Mykonos is famous for its beach clubs at Paradise Beach and nearby Super Paradise Beach. The longest beach on the island, Elia Beach, has a fantastic beachfront hotel, the Elia Mykonos Resort, with an excellent Mediterranean restaurant serving local specialties on a covered terrace right next to the sandy shore.
Another major tourist attraction on the island is Chora Mykonos (the main historic town on the island). This charming labyrinth of winding cobblestone streets is a pedestrian zone with no through traffic. Visitors are enchanted by the whitewashed houses with bright blue balconies and shutters, beautiful old churches, and narrow alleys lined with bright fuchsia bougainvillea.
Discoveries of local clothing boutiques, jewelry stores, and craft shops reward tourists who spend time wandering the captivating labyrinth of Chora Mykonos (also called “Mykonos Town”). There are also terrace cafes and small taverns tucked away in narrow streets and quiet squares.
Must-see attractions within Chora Mykonos are the Little Venice area with balconied buildings that resemble Venetian buildings due to their waterfront facades, and the Church of Panagia Paraportiani with its Cycladic whitewashed stucco architecture.
On a hillside overlooking Mykonos Town are iconic windmills, once used to supply power to grind grain and now a favorite spot for travel photography.
Crete rich in culture – The largest island in Greece
Notable for its cultural attractions, Crete has been a crossroads of humanity for millennia. The Minoan civilization flourished here during the Bronze Age, and a parade of conquerors have left their mark, from the Dorian Greeks to the Ottoman Turks.
The island’s rich heritage is revealed in the monuments of Chania’s attractive old town: Byzantine walls, the Venetian harbour, Turkish baths and an Ottoman-era mosque.
Tourists can learn more about history at Chania’s small but remarkable Byzantine Museum and the magnificent Archaeological Museum. Another Venetian seaport, charming Réthymnon, is 65 kilometers east of Chania.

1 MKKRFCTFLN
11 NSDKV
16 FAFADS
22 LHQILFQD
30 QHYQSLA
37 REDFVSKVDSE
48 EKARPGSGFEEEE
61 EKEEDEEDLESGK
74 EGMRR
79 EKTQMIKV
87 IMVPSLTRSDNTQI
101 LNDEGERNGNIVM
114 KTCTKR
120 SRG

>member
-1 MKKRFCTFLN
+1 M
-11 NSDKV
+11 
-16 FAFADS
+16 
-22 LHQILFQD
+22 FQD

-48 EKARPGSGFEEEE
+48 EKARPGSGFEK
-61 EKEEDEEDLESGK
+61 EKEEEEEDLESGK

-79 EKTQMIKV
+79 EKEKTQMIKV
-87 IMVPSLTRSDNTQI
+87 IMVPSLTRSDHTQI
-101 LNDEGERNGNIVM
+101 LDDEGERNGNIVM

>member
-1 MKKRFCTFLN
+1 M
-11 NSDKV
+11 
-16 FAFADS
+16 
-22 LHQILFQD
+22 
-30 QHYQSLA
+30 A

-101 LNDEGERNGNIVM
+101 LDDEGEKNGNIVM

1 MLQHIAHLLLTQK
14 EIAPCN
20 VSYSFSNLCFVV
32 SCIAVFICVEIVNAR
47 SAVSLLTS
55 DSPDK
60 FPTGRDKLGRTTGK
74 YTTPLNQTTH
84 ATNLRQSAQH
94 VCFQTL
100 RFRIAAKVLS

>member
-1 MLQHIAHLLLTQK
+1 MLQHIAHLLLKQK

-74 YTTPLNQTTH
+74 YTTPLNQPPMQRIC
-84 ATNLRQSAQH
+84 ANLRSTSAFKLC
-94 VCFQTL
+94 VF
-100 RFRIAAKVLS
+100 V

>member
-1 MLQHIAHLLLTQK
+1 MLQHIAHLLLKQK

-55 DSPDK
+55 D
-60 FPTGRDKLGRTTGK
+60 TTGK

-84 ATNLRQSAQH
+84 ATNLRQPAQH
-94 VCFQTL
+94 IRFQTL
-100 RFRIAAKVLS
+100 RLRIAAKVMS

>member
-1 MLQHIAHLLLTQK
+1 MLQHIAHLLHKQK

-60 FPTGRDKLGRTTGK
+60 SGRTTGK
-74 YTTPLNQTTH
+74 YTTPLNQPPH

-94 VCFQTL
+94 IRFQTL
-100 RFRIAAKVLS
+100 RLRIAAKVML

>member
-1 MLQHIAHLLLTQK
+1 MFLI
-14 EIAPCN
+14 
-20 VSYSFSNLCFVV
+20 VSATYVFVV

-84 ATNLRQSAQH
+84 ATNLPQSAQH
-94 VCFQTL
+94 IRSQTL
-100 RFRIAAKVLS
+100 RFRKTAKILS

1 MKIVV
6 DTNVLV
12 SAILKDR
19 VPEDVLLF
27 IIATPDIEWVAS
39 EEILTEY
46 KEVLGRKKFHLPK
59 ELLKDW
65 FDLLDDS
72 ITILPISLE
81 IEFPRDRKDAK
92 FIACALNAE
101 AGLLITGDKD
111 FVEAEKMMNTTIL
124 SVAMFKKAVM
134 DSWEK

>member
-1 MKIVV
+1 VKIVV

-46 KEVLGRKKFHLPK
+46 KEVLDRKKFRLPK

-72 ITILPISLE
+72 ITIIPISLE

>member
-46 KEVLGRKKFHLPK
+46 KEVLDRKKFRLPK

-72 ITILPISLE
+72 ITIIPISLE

Heraklion dates back to the 9th century, but today it is a modern metropolis (the largest city in Crete). Surrounded by ancient fortifications, the old town is a treasure trove of historical monuments such as Byzantine churches and Venetian mansions.
Heraklion’s must-see attractions include the Archaeological Museum, which displays excellent examples of Minoan art; the Historical Museum of Crete; and the CretAquarium, home to thousands of sea creatures.
About five kilometers southeast of Heraklion is a fascinating archaeological site at Knossos, the best-preserved Minoan palace in Crete (dating from around 1900 BC).
Crete’s dream beaches are hidden on the southwest coast. Elafonisi is an amazing pink sand coastline lapped by turquoise waters, although it can get crowded in high season. Paleochora has a long sandy beach as well as many restaurants and hotels. Sougia is less crowded, but the beach is pebbly and facilities are minimal.
Coastal splendor is found in Plakiás, a popular tourist destination, and in the small fishing village of Loutro set in a remote cove backed by steep, rocky slopes. Loutro is only accessible by boat or by foot; accommodations are limited.
In the easternmost part of Crete, the secluded region of Lassíthi is prized for its pristine beaches (great for diving and swimming) and luxury hotels. Top places to visit include the seaport of Agios Nikolaos overlooking an attractive harbor; the seaside town of Ierapetra, which has seafront seafood taverns and golden-sand beaches; and Sitía, with its exotic landscape, magnificent sandy beach and atmospheric port full of restaurants and cafes.